The Atomic Bitchwax
3 (Meteor City)
An interview with drummer Keith Ackerman
By Craig Regala
The Atomic Bitchwax have been around, ya’know? Originally for three records with guitar player Ed Mundell (who’s time spent spittin’ out leads for Monster Magnet led to time/focus constraints), and now with Finn Ryan, of the late great Core. I didn’t notice, but Kevin pointed out The Bitchwax covered Core’s “Kiss the Sun” on their initial LP. Unlike Core, The Bitchwax is akin to bassist/vocalist Chris Kosnik’s other band, Black Nasa. You get a more song-as-crafted-song than a bare bones structure loaded with kerosene, fire crackers, rehabbed Irocs, and red wine. Luckily, with the consistency of drummer Keith Ackerman, the force and focus may be tempered, but they remain rock solid. Here’re a few words from him.
This is easily your strongest record, song-by song, although there was a little hemming and hawing about the loss of flamethrower-osity. Do you blow the tunes up live?
The songs keep evolving, even after the recording. So they may be a little revved up in a live situation. We’ve played those songs a lot since we recorded them. We might make the lead section longer or add an accent somewhere, for fun. In a live situation, the new material fits right in without missing a beat. We made those other records a long time ago. To not evolve our sound would be pretty boring. The new material is more song-oriented, shame on us.
How much of an effect does “jamming” have on the band in composition, live, and practice?
We jam a lot to warm up at practice. There are jam sections in some of the songs where you can play whatever you feel like that day. As far as writing songs, we’ll jam whatever riffs one of us has, to see where it feels like it should go. Then we structure the tunes based on that.
How’d the tour go? Last time we talked, you mentioned being stuck with a plethora of “rent a down-tuned riff” bands. It seems you get this more by label association than sound, you guys sounding closer to RPG, The Brought Low, or The Shame Club. Does this bug you?
I don’t know any of the bands you named for reference. Yes, we seem to be lumped in with this slow, doom-type stuff. We just don’t sound anything like that. I think it’s cool that people who play that style are into what we’re doing, but we play a lot more upbeat and old rock fuzz blues space kinda smash up. It doesn’t bother us too much, it’s kinda like Spinal Tap.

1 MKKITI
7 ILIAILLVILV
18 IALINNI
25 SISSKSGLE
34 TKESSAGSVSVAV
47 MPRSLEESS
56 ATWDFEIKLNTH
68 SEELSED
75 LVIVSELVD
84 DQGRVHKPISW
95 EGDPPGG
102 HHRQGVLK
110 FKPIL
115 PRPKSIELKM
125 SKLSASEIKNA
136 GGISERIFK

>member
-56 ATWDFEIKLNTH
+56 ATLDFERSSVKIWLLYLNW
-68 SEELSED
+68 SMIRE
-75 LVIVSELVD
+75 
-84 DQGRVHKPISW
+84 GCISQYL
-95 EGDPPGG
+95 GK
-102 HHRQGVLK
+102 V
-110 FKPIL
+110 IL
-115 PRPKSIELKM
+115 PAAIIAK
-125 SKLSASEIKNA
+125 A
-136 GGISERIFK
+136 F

Any bands out there you ran across that we need to know about?
We played with a really good band in Austin, TX this past time around. I wish I could remember their name. Like Sir Lord Baltimore or something. They were all brothers. They rocked. I’ll have to research them.
My guess is that’s the Amplified Heat guys. They record for Arclight Recs, who have a half dozen bands you could tour with. Do you talk to people before/after the show? Do the after hours party thing?
We love to meet people wherever we go before/after or even during the show. As far as the after party thing, we usually have a tight schedule, so there’s not much time to recover from too many of those. If you feel bad on tour, it really sucks. We’re no angels, but we’re focused on the mission at hand.
Do you record your shows or let people have a taper’s pit? Any chance of throwin’ some up on the Web?
We don’t tape any of the shows. I would encourage anyone who wants to. Sometimes the soundman will offer a CD of the set after the show, but that’s about it.
How long do you think you can tour at the small club level? Would you consider continuing recording and doing weekend jaunts if longer tours aren’t feasible?
I’d like to see us move above the small club circuit, opening for a bigger band, and expand our audience. Reach people who’ve never heard of us. I think a good percentage of any rock crowd would be into what we play. Even the punk/hardcore style people could be into it. I think our new release appeals to more girls than any of the other releases. If we can’t get any bigger, we’ll always play. Whether with each other or whatever combination of people in this New Jersey scene will come next for weekend gigs.
Who do you think your peers are?
The bands that tour around like we do, trying to bring their brand of music to the people in a non-MTV kinda way. Some have been doing well for themselves: Mastadon, High on Fire, Hidden Hand. We’d love to open for Clutch or Queens of the Stone Age.
Would you have more fun covering a Motörhead or Journey song?
Maybe we could do a Journey song Motörhead style.
The new record, 3, has one of the best covers ever, indicative of what the title is, the cultural milieu of the record and thematic continuity. Who conceived/designed it?
Chris came up with the original idea for a Bitchwax pinball machine. Another artist name PORKCHOP did the first version. Then Ben Scooter, who did the Spit Blood record, contacted the label and said if we were doing another album, he was doing the art, and that was it. So we waited to see what he did and it was super cool. Why not have woman on the cover? We’re not much to look at.
As writers/players, do you feel “out of place” today? Is there a “retro” component to what you do?
To us, it feels more like most everyone else is out of place. We just play what sounds good to us.